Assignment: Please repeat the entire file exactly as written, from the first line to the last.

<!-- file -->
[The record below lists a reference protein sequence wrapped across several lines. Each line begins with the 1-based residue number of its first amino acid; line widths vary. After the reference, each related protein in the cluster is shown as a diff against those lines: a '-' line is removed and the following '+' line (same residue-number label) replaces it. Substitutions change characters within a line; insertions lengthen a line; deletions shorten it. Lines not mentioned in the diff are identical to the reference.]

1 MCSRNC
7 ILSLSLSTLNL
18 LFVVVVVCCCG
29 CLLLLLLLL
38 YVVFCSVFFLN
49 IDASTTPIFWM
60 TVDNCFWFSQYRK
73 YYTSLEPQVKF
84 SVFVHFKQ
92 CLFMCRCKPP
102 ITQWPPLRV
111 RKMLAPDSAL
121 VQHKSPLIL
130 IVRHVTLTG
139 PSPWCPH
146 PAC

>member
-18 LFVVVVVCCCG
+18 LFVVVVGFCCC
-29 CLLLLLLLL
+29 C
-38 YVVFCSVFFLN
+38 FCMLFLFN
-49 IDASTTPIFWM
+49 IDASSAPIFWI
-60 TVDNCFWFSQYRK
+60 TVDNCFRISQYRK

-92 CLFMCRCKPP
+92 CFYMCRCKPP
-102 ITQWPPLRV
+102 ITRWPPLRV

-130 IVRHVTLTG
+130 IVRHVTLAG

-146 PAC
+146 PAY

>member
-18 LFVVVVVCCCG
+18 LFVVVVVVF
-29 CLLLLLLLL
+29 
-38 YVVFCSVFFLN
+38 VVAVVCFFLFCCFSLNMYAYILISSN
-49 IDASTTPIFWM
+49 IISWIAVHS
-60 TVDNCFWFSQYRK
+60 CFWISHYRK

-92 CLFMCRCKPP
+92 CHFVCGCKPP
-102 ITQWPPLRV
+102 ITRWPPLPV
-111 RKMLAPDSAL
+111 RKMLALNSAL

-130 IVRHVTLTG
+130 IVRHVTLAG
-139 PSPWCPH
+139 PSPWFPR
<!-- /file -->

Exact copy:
[The record below lists a reference protein sequence wrapped across several lines. Each line begins with the 1-based residue number of its first amino acid; line widths vary. After the reference, each related protein in the cluster is shown as a diff against those lines: a '-' line is removed and the following '+' line (same residue-number label) replaces it. Substitutions change characters within a line; insertions lengthen a line; deletions shorten it. Lines not mentioned in the diff are identical to the reference.]

1 MCSRNC
7 ILSLSLSTLNL
18 LFVVVVVCCCG
29 CLLLLLLLL
38 YVVFCSVFFLN
49 IDASTTPIFWM
60 TVDNCFWFSQYRK
73 YYTSLEPQVKF
84 SVFVHFKQ
92 CLFMCRCKPP
102 ITQWPPLRV
111 RKMLAPDSAL
121 VQHKSPLIL
130 IVRHVTLTG
139 PSPWCPH
146 PAC

>member
-18 LFVVVVVCCCG
+18 LFVVVVGFCCC
-29 CLLLLLLLL
+29 C
-38 YVVFCSVFFLN
+38 FCMLFLFN
-49 IDASTTPIFWM
+49 IDASSAPIFWI
-60 TVDNCFWFSQYRK
+60 TVDNCFRISQYRK

-92 CLFMCRCKPP
+92 CFYMCRCKPP
-102 ITQWPPLRV
+102 ITRWPPLRV

-130 IVRHVTLTG
+130 IVRHVTLAG

-146 PAC
+146 PAY

>member
-18 LFVVVVVCCCG
+18 LFVVVVVVF
-29 CLLLLLLLL
+29 
-38 YVVFCSVFFLN
+38 VVAVVCFFLFCCFSLNMYAYILISSN
-49 IDASTTPIFWM
+49 IISWIAVHS
-60 TVDNCFWFSQYRK
+60 CFWISHYRK

-92 CLFMCRCKPP
+92 CHFVCGCKPP
-102 ITQWPPLRV
+102 ITRWPPLPV
-111 RKMLAPDSAL
+111 RKMLALNSAL

-130 IVRHVTLTG
+130 IVRHVTLAG
-139 PSPWCPH
+139 PSPWFPR